40 Years of Evolution
Darwin's Finches on Daphne Major IslandBook - 2014
Renowned evolutionary biologists Peter and Rosemary Grant have produced landmark studies of the Galápagos finches first made famous by Charles Darwin. In How and Why Species Multiply, they offered a complete evolutionary history of Darwin's finches since their origin almost three million years ago. Now, in their richly illustrated new book, 40 Years of Evolution, the authors turn their attention to events taking place on a contemporary scale. By continuously tracking finch populations over a period of four decades, they uncover the causes and consequences of significant events leading to evolutionary changes in species.
The authors used a vast and unparalleled range of ecological, behavioral, and genetic data--including song recordings, DNA analyses, and feeding and breeding behavior--to measure changes in finch populations on the small island of Daphne Major in the Galápagos archipelago. They find that natural selection happens repeatedly, that finches hybridize and exchange genes rarely, and that they compete for scarce food in times of drought, with the remarkable result that the finch populations today differ significantly in average beak size and shape from those of forty years ago. The authors' most spectacular discovery is the initiation and establishment of a new lineage that now behaves as a new species, differing from others in size, song, and other characteristics. The authors emphasize the immeasurable value of continuous long-term studies of natural populations and of critical opportunities for detecting and understanding rare but significant events.
By following the fates of finches for several generations, 40 Years of Evolution offers unparalleled insights into ecological and evolutionary changes in natural environments.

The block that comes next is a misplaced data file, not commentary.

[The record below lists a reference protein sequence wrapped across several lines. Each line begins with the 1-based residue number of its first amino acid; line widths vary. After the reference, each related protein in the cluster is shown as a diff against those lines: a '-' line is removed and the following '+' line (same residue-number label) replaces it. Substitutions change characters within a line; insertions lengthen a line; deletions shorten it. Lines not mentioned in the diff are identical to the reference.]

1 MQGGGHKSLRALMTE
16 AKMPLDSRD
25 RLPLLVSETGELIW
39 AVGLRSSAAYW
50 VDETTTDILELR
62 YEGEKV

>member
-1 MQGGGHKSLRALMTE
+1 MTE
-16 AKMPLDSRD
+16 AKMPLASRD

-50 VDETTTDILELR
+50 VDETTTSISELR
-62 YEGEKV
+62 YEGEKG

Darwin's finches have long been considered a model population for study of adaptive radiation, speciation, and population biology. This volume gives the results of forty years of intensive study of evolution in action in the finches of Daphne Major island in the Galapagos. The book is hardbound, extremely high quality, and includes abundant color photographs and charts. Topics covered include everything from speciation and hybridization processes to seasonal diet, breeding biology, disease, and predators. Changes in vegetation and their effects are observed over most of a century. The study's term allowed observation of the effects on Daphne Major's finches of a species new to the island, the Large Ground Finch, an accidental colonist in an El Nino year which established a breeding population. A valuable final section looks at the need for long term field studies to understand long-term processes, which most biological theory relies on but which are rarely studied in the field. Appendices offer a concentrated summary of decades of data. The book is designed for students and professionals in various areas of biological science, from theorists in evolution and population biology to field professionals in wildlife ecology and ornithology. Annotation ©2014 Ringgold, Inc., Portland, OR (protoview.com)